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Achieving Better Stopping Power with Big Brake Kits

Achieving Better Stopping Power with Big Brake Kits

A lot of drivers have major dissatisfaction with the way their cars’ brakes work. What you have may be sufficient for regular safe driving but every once in a while you need brakes that can handle aggressive driving as well as a bit of heavy towing power as well. If your current setup falls short in that department, getting a performance brake kit is possibly the best option going forward.

If in addition to owning a car you are also an automobile enthusiast, you have probably already given some thought to the above. OEM brakes come with many limitations that make themselves felt more strongly as time passes. The first thing people generally do when that happens is change the brake pads to superior ones, after which they install better brake rotors. Much of the time, these two things fail to deliver the kind of stopping power some drivers want. Here, a big brake kit can make a huge difference.

What are Big Brake Kits?

“Big brake kits” are called that because of the larger diameter of their rotors. These are normally slotted or drilled, and the calipers are bigger as well, containing a higher number of pistons. One lateral advantage of these brakes is that they fill up the space inside bigger wheels. Which also means you need to check the size before buying a brake kit, and make sure it will fit.

Installing One in your Car

Adding a new brake kit is no small job, and would require a lot more involvement than changing out rotors or pads. You would need to unfasten the brackets in which the calipers are mounted, take these out, and plug any brake fluid lines that have been exposed. The last bit is meant to ensure air entry is kept to a minimum. After the new brake kit has been installed, the brake system needs to be bled completely.

If your car is a newer model, which has rear emergency brakes of the electrically activated type, adding a big brake kit to it might disable the electric parking brake. Most people are OK with that, but before proceeding, make sure the boost in stopping power outweighs any new limitations.

Choosing between Floating and Fixed Calipers

Disc brake calipers contain pistons propelled by hydraulic pressure, which is transmitted by the brake fluid. The calipers squeeze the brake pads up against the rotor, causing the friction necessary to slow the wheel or bring it to a stop. The number of pistons inside a caliper can vary, and may be of either “fixed” or “floating” design.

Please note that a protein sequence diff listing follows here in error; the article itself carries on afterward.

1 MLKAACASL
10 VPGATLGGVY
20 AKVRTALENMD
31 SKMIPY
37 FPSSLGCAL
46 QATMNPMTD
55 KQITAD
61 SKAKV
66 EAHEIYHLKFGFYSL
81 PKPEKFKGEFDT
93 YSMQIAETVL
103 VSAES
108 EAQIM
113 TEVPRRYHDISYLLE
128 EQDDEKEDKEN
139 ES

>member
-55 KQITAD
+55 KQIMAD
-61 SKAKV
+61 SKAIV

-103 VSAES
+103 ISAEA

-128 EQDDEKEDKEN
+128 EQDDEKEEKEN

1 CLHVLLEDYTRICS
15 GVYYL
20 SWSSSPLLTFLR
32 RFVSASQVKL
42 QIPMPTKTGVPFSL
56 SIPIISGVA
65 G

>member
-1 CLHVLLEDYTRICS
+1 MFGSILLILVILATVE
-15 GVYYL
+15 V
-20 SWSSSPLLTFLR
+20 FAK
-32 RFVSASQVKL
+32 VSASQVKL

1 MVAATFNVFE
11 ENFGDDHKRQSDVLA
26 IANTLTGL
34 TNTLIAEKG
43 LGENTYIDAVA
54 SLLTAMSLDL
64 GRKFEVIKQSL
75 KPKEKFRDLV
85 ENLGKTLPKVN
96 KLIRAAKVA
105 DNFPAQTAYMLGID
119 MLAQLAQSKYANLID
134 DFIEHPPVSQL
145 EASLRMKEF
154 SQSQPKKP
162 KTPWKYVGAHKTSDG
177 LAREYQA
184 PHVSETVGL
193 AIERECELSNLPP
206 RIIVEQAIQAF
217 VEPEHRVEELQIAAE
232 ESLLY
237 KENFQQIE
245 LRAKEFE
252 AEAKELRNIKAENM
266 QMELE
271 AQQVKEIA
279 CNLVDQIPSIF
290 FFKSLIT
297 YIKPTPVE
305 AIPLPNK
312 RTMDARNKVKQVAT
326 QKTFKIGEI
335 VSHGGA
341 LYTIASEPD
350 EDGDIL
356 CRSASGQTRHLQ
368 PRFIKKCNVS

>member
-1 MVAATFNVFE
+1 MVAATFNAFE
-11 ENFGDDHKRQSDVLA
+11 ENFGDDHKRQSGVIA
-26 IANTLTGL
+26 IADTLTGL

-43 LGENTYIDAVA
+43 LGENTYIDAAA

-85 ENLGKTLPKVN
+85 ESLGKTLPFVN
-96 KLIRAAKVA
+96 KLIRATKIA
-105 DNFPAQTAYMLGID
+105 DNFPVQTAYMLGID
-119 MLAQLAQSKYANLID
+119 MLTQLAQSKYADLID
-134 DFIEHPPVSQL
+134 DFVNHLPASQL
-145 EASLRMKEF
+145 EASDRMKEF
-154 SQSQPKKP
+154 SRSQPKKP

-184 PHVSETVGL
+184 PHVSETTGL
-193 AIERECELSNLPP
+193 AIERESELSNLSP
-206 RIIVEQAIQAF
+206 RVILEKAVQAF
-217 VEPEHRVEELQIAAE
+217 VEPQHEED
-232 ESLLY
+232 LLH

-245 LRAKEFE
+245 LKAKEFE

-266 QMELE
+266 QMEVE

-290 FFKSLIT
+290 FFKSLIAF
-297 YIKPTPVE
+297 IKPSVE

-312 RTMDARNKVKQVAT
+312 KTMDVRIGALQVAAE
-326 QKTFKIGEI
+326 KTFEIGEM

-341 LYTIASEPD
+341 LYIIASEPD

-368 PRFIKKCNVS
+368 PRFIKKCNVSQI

Most new vehicles come fitted with floating calipers, which have the benefit of moving out of the way when a piston puts pressure on both brake pads. When this piston is applied, it causes the inboard pad to contact the rotor; meanwhile, the caliper slides over just enough to make the outer pad touch the rotor as well. Floating calipers are also smaller and lighter when compared to the fixed type.

A fixed caliper, on the other hand, stays in place over the rotor’s center, and requires a piston on each side to exert pressure on the pads. These calipers are stronger and larger, and consequently deliver better stopping power. Big brake kits always come with an upgrade option to fixed calipers.

Choosing between 1 Piece and 2 Piece Rotors

For any manufacturer, the design of a new vehicle requires compromises in a few aspects. The goal they work towards is providing technical features capable of “getting the job done”, and normally not one speck more. In the case of brake rotors, most cars come fitted with single-piece cast-iron varieties.

A few entry-level kits go the same way, while others bring two-piece constructions with lighter aluminum centers. This hub is fastened to an enclosing iron ring, which is where the pad contacts. Two-piece rotors are significantly lighter, and have lower rotational mass. The practical benefits of those include less unsprung weight, less chance of warpage, better central heat dissipation, and the option to reuse the center part when you replace the rotor. On top of that, you can have the aluminum hat in a different color from remainder of the rotor.

Choosing among Smooth, Drilled and Slotted Rotor Faces

The OEM rotors that you get after first buying a car would generally carry smooth faces. These lack the heightened performance traits of more specialized rotor designs, such as the drilled and the slotted ones.

Drilled disc brake rotors have holes that go through the disc, which are intended to facilitate faster and more thorough heat and debris dissipation. It does not hurt either that they definitely look cool. Slotted rotors, on the other hand, carry shallow slots cut etched into each side, to allow heat, water, friction gases, and brake dust to slide out.

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